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An extract from Armies of the Middle Ages, Volume 1
by Ian Heath


From the Holkham Picture Bible, this figure is representative of infantrymen during the reign of Edward II. The battle-scene he comes from depicts a number of similarly-equipped men wearing vertically quilted long-sleeved aketons, leather gauntlets (sometimes plate-strengthened), mail or quilt coifs, and loose-fitting tunics. The shield carried here is a buckler, these usually being about 10-12" in diameter. The source from which figures 41-44 are taken generally depicts such bucklers as if they are made of iron. Other sources indicate they were more usually of wood and leather with an iron boss.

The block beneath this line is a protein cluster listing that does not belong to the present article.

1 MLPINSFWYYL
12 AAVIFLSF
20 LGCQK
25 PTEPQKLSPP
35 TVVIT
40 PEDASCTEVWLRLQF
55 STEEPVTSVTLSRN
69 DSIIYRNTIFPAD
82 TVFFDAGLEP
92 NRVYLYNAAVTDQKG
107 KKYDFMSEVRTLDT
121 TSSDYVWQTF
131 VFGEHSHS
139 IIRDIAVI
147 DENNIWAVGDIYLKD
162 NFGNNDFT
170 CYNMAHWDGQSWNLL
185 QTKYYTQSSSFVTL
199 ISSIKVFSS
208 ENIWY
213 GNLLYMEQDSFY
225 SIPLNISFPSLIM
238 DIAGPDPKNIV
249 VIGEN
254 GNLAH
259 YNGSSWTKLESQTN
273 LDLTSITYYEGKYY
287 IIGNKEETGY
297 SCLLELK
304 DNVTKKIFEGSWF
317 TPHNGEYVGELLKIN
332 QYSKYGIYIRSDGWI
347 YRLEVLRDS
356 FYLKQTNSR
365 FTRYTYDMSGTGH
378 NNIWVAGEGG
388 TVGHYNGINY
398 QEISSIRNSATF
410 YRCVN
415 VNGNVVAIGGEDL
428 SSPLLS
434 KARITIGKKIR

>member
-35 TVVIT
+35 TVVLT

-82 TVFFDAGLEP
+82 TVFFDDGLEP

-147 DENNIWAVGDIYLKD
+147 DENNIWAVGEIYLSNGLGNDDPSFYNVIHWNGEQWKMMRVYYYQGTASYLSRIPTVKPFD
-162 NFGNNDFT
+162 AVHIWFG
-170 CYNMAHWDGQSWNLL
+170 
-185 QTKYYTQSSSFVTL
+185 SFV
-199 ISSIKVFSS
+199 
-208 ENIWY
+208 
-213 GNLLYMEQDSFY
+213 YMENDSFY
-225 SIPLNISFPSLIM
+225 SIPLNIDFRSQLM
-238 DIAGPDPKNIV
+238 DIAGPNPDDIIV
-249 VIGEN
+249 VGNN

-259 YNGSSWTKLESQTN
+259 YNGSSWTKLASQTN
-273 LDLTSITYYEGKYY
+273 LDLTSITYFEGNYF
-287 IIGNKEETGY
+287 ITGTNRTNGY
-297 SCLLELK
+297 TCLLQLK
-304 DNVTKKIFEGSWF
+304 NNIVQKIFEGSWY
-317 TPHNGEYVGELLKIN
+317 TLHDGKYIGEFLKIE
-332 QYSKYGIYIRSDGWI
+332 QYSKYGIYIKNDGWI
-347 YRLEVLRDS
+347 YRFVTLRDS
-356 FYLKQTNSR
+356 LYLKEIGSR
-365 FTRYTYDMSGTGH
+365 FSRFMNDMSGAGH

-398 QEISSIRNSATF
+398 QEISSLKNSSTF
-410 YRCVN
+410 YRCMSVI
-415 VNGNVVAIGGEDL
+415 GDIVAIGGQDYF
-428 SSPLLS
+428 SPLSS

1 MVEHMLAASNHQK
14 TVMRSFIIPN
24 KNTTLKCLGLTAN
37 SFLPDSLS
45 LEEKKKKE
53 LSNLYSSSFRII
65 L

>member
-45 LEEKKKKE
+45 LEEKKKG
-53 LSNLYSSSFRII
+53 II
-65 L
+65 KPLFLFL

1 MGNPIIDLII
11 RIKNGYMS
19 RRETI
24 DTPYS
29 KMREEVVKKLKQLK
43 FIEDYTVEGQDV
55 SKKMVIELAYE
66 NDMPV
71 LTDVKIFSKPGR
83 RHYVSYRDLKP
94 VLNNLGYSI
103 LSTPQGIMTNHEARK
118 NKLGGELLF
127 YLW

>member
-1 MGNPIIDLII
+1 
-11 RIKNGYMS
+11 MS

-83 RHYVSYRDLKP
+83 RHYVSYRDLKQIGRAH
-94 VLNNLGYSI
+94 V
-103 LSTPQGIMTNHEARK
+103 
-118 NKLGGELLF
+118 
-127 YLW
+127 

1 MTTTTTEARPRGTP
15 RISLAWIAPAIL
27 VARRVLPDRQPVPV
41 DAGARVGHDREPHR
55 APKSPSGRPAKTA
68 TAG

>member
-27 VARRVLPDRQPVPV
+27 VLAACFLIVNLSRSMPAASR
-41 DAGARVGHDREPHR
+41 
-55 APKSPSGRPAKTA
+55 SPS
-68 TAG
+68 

It should be noted that a number of commissions of array in Edward II’s reign required troops to be considerably better equipped even than the figure depicted here, aketon, hauberk or plate-armour, bascinet and iron gauntlets all being amongst the arms listed. These unorthodox and unpopular commissions were short-lived, however, being abandoned at the beginning of Edward III’s reign.

[Based on the English infantry in Battle, Holkham Picture Bible Book, British Library MS Add. 47660, folio 40, 1326-27]

Next: 15. ENGLISH ARCHER c.1398, in Armies of the Middle Ages, volume 1 by Ian Heath